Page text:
Simulation helps organisations gain better design and styling
capabilities and save on prototyping costs, says Abhinav Singh
(RC) or Visualisation Systems are gaining ground in India and are being adopted
by Indian enterprises. Businesses are making use of them to improve the design
and styling of their products and create simulated environments for research
and development (R&D).
Organisations such as ONGC, BHEL, IIT-Kanpur and the National Institute of Design
(NID) at Ahmedabad are using RCs. The NID, for example, is leveraging this technology
for its Design Vision Centre (DVC). The aim of setting up the DVC was to empower
its design professionals to visualise and achieve faster design cycles in real
life environments and to make design solutions user friendly. The DVC is a design
support facility for education, research and consultancy services with three
Dr Darlie Koshy, executive director of the National Institute
of Design says, The NID has a high-performance visualisation lab equipped
with Silicon Graphics (SGI) Onyx 350 visualisation system that has brought
in higher performance through advanced visualisation techniques. The system
provides a real-time immersive experience to viewers. It covers a large spectrum
of visualisation for products and services. Using this facility, students,
researchers and design professionals can undertake comprehensive virtual
prototyping, eliminating physical prototyping costs.
Similarly, IIT, Kanpur is using a 4 CPU SGI Onyx RC system, which is helping
it train students in areas of digital prototyping, design review, computer-aided
design (CAD) and industrial styling. The students of the aeronautical engineering
group are using IIT-Ks RC to study computer fluid dynamics. The RC would
also be used in molecular dynamics, which involves complex data analysis, integration
and design-related dynamics and for aircraft simulation. These are just some
examples of what RCs can do for organisations. Lets take a closer look
at this technology.
Improved product styling and design
RCs are helping organisations craft innovative designs and review said designs
at their centre where styling reviews are carried out. Dr Prasad Medury, managing
director, Silicon Graphics Systems (India), explains, Automotive manufacturers
use an RC to design a product in totality and make virtual prototypes at the
same time. They can also analyse the impact of certain aspects on a product
in a visual environment such as crash or impact analysis, finite element analysis
(FEA) and the like. All this helps in reducing the number of physical clay models
required during product development reducing the overall design cycle time.
RCs also help in engineering reviews where detailed engineering schematics are
reviewed from time to time.
Anurag Gupta, regional manager, South, Workstation Business, HP India, says,
Visualisation Systems (RCs) can also help in reducing the time to market
of a product through design innovation. Visualisation Systems facilitate better
co-ordination between a cross-functional team for superior designs. To
foster innovation it is necessary to bring together creative people from all
departments in a cross-functional team to guide the design process. When
people have different backgrounds, their terminologies differ, but visualisation
helps them communicate better, concludes Gupta.
The hunt for black gold
RCs provide vital geo-physical data for oil exploration.
With RCs, oil and gas companies have been able to enhance their oil-extraction
capacities from oil fields. Dr Medury says, RCs make it possible to look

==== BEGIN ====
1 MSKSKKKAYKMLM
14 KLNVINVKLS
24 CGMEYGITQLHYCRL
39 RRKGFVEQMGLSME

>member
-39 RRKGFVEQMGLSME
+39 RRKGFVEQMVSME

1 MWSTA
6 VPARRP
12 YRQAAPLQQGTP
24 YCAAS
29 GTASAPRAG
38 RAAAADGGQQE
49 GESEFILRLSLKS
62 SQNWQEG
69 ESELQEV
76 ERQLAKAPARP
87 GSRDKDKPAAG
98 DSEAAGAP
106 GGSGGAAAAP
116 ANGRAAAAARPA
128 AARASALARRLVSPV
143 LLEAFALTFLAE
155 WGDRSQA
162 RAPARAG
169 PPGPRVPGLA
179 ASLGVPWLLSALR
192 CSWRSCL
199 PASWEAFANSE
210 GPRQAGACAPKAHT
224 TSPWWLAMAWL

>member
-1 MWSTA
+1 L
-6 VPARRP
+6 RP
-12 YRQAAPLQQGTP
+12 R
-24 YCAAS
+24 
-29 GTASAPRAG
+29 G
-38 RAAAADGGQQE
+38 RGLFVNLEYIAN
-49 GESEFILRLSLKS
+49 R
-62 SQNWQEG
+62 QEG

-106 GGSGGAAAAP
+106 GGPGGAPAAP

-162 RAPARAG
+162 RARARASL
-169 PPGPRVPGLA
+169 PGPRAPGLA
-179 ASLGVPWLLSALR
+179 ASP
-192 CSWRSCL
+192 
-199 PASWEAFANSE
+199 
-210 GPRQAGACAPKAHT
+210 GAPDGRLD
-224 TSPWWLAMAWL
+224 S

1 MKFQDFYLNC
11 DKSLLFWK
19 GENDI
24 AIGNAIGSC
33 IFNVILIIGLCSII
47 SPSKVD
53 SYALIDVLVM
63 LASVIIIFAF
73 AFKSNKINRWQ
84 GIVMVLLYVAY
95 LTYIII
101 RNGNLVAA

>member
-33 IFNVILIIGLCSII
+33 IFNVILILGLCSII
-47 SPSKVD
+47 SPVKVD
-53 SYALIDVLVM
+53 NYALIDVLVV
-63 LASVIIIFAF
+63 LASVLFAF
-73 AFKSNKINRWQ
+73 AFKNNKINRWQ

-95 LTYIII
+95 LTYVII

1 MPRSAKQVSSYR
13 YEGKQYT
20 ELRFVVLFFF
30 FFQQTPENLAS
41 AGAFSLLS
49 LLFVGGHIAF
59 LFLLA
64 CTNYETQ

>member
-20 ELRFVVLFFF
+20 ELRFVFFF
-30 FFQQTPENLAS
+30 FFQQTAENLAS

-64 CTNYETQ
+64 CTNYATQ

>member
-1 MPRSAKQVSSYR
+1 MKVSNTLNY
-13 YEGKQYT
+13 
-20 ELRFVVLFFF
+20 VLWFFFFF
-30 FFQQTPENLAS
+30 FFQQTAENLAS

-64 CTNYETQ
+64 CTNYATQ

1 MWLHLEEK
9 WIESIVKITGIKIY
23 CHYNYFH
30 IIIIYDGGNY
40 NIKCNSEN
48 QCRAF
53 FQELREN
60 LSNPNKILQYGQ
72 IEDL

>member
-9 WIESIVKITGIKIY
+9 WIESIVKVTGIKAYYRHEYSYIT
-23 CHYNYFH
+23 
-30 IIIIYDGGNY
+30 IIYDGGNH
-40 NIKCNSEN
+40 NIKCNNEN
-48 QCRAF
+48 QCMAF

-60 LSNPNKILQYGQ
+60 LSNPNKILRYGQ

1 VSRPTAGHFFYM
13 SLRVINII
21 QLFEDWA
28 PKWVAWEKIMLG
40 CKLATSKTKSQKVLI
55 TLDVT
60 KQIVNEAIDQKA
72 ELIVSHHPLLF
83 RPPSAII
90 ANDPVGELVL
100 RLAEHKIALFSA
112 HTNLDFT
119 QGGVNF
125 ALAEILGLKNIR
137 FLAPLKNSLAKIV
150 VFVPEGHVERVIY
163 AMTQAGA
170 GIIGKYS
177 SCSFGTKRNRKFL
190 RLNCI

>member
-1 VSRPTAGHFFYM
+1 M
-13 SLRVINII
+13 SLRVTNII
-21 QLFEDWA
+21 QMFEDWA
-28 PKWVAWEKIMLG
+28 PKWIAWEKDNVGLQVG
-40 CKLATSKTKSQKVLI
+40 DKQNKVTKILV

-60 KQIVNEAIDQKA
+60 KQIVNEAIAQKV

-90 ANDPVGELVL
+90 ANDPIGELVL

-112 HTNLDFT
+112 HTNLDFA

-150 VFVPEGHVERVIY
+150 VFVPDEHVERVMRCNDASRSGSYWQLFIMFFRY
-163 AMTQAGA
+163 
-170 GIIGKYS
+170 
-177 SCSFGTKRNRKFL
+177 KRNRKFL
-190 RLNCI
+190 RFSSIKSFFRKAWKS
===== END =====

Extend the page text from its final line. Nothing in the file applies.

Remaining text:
beneath the earths surface at a particular oil field and have a virtual
view of it. This visualisation is based upon analogue data about a particular
oil field which is transformed into a 3-D immersive environment. Using
an RC, it is possible for oil & gas companies to know how much deeper they
should drill to get oil and the angle that will ensure the maximum yield.
Simulation and R&D
RCs can help airlines create a simulated environment for flight training. Gupta
says, Through visualisation systems, a simulated environment resembling
a real-time situation can be created. It is possible for pilot trainees to experience
an environment similar to the one they would encounter in the cockpit of a real
aircraft. RCs are also being used extensively for R&D. Many drug research
companies are executing clinical trials on drugs using RC. There are a number
of pharmaceutical companies in India that are into drug research and development
and have complex design requirements for drug discovery. An RC can ascertain
the impact of a drug on human cells.
Catching up gradually
RCs have primarily been leveraged by large enterprises in India, companies that
already have data centres in place. Now vendors such as SGI and HP are set to
popularise RCs with small and medium businesses. SGI has reduced the prices
of its RC offerings and an entry-level solution starts at Rs 60 lakh. Depending
upon the size of operations prices start upwards of Rs 10 crore for oil exploration
applications. Many organisations in India are showing an interest in low-end
RCs. When their require higher quality and more frames per second (fps), then
they will start spending more on higher-end display systems, or superior RC
platforms. Gupta says, The Indian manufacturing industry needs to change
its design processes to foster innovation by inserting design team reviews several
times in the design flow (and not just at the end of the design shift-over to
manufacturing). Visualisation helps improve the quality of these review meetings.
With India becoming a R&D hub, product companies are not left with much
choice but to innovate in order to stay competitive. RCs will play a critical
role in this process and automotive companies have taken the lead in adopting
these solutions. A good design sells and this will result in greater adoption
of RCs in India.